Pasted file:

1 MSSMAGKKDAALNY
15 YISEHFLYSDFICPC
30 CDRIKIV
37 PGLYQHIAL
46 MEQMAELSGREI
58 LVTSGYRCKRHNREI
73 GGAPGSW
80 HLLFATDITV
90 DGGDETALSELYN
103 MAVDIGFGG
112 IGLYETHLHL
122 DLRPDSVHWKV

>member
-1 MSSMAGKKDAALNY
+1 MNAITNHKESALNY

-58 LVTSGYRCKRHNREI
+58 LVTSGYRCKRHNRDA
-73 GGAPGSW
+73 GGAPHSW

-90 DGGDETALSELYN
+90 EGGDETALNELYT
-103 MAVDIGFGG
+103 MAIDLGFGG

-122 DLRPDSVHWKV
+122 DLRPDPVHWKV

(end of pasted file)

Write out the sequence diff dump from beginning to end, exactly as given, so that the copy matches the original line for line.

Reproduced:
1 MSSMAGKKDAALNY
15 YISEHFLYSDFICPC
30 CDRIKIV
37 PGLYQHIAL
46 MEQMAELSGREI
58 LVTSGYRCKRHNREI
73 GGAPGSW
80 HLLFATDITV
90 DGGDETALSELYN
103 MAVDIGFGG
112 IGLYETHLHL
122 DLRPDSVHWKV

>member
-1 MSSMAGKKDAALNY
+1 MNAITNHKESALNY

-58 LVTSGYRCKRHNREI
+58 LVTSGYRCKRHNRDA
-73 GGAPGSW
+73 GGAPHSW

-90 DGGDETALSELYN
+90 EGGDETALNELYT
-103 MAVDIGFGG
+103 MAIDLGFGG

-122 DLRPDSVHWKV
+122 DLRPDPVHWKV